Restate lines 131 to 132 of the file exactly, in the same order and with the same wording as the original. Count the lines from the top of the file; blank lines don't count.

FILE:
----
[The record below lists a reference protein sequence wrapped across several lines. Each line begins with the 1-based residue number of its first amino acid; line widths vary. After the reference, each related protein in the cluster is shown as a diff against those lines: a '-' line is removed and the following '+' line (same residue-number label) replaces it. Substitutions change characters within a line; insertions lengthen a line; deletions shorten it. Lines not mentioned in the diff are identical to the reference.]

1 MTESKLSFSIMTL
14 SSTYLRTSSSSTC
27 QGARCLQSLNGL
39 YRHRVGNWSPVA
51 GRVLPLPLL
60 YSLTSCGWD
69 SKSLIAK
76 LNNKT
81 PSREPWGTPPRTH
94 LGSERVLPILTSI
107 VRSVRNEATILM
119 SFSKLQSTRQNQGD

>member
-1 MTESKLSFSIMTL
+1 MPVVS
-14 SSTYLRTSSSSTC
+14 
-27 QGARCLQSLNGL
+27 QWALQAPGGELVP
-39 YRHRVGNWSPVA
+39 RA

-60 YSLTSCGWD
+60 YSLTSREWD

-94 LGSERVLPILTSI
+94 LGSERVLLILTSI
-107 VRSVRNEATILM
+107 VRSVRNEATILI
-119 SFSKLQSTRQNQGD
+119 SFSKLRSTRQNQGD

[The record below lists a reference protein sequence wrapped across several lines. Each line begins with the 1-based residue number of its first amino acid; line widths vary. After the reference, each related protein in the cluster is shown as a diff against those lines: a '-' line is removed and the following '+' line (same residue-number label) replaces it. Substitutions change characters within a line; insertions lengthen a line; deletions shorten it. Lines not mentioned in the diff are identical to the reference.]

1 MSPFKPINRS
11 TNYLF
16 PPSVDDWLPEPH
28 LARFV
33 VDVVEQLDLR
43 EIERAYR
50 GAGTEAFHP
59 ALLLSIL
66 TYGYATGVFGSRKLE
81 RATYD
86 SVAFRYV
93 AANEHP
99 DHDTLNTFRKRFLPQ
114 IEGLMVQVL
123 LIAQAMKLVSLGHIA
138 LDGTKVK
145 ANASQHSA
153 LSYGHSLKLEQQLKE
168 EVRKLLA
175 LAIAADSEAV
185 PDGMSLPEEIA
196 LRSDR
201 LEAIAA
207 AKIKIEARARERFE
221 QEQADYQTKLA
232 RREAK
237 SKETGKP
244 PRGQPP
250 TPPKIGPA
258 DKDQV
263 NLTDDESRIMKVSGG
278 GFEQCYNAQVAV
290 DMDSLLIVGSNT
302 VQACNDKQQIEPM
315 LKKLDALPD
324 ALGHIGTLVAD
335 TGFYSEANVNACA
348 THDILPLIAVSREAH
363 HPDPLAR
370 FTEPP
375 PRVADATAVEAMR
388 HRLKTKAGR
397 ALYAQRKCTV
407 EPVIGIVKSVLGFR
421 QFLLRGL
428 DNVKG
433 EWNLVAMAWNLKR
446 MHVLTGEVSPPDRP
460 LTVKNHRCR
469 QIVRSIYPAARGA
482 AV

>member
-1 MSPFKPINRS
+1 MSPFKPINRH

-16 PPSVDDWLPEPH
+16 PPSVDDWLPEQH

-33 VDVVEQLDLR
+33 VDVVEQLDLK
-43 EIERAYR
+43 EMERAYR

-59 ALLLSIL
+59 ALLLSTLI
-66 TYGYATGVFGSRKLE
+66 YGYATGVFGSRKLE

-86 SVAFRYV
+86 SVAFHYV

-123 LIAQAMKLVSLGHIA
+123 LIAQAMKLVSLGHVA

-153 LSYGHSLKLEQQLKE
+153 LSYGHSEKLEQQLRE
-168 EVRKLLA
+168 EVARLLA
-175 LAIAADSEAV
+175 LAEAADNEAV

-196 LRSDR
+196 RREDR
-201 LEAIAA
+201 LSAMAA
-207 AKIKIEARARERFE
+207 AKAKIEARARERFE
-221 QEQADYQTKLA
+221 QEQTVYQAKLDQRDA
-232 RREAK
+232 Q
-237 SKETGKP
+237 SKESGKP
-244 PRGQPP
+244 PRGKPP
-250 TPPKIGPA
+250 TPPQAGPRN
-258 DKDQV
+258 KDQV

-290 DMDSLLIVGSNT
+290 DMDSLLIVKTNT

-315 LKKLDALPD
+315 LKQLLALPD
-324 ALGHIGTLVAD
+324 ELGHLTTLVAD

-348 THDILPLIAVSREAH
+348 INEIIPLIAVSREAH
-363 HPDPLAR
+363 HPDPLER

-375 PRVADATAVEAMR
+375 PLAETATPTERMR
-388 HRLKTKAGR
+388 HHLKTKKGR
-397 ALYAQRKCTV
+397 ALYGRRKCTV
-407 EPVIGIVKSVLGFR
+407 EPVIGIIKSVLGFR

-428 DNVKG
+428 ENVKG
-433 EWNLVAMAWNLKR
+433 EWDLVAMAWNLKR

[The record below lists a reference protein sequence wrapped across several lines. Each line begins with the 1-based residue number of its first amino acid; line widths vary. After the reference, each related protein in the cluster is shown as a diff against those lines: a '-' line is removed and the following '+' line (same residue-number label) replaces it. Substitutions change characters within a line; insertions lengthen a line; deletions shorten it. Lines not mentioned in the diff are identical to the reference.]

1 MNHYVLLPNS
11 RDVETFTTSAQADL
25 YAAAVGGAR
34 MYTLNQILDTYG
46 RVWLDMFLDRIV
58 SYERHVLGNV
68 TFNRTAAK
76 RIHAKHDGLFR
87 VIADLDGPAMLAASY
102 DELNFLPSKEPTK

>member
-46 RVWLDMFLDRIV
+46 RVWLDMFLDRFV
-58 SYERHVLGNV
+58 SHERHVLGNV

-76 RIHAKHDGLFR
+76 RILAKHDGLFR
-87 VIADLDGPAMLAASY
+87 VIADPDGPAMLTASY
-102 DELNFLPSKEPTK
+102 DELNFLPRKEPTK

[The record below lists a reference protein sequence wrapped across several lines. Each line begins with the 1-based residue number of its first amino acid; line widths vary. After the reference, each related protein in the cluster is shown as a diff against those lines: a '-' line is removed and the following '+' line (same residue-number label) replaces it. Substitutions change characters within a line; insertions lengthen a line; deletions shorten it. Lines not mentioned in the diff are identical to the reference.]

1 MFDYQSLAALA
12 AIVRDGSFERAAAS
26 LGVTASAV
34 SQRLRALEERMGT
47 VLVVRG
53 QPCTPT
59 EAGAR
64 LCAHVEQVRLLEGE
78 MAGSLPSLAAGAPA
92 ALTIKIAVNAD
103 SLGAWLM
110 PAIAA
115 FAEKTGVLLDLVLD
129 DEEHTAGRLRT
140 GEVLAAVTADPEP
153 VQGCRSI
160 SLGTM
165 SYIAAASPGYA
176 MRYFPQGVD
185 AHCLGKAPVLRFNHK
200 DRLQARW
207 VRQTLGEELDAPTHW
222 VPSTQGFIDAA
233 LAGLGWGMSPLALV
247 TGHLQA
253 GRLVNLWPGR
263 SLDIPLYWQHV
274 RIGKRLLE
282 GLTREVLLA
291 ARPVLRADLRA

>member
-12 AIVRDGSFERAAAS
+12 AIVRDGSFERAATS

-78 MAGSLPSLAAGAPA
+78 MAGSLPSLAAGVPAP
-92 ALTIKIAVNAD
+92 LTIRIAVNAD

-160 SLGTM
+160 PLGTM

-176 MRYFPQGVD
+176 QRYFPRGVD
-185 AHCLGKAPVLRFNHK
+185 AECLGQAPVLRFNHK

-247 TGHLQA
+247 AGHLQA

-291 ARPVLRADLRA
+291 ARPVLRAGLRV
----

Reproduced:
+348 INEIIPLIAVSREAH
-363 HPDPLAR